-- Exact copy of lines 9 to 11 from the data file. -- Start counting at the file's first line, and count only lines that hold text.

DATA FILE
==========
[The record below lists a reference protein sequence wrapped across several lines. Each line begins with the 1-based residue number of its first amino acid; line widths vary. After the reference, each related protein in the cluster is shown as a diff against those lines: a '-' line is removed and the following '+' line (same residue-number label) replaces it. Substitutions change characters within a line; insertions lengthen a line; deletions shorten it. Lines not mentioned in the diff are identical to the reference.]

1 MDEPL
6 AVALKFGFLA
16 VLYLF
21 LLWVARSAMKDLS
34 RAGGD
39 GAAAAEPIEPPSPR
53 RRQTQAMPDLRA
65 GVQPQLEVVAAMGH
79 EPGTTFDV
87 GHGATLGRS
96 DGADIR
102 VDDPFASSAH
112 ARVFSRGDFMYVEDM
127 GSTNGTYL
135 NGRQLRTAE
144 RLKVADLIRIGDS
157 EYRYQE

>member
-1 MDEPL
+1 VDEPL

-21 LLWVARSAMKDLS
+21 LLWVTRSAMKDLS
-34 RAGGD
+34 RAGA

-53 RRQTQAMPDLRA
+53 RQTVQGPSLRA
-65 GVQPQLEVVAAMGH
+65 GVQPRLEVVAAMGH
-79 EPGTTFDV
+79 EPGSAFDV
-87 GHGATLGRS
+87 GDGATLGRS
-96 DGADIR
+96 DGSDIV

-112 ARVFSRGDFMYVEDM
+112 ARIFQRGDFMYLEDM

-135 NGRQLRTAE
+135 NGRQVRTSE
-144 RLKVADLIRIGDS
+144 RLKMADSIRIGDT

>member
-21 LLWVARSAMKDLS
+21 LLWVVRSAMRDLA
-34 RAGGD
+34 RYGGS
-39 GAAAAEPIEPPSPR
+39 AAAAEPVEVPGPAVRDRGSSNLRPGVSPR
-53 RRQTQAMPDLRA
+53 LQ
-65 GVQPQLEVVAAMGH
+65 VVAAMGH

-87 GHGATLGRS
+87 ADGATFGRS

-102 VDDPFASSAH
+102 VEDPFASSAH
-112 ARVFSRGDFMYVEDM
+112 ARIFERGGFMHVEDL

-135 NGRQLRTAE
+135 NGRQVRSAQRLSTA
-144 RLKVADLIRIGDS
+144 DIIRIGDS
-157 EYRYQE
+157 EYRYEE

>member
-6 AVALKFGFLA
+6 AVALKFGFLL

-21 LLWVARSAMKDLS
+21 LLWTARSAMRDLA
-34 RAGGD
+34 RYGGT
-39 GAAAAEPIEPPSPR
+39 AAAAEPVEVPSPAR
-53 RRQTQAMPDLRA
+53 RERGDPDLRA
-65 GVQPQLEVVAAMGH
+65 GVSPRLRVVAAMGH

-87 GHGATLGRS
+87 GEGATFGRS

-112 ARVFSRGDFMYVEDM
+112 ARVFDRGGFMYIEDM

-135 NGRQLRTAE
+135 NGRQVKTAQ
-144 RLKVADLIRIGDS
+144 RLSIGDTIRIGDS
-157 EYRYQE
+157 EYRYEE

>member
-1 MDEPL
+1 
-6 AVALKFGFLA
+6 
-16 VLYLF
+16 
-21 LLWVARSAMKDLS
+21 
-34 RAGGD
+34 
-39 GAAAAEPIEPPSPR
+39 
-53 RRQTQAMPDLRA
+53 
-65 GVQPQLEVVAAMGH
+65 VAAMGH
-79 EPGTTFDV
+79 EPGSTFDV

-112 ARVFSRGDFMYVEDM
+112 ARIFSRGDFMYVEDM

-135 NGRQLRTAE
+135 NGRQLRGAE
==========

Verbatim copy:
65 GVQPQLEVVAAMGH
79 EPGTTFDV
87 GHGATLGRS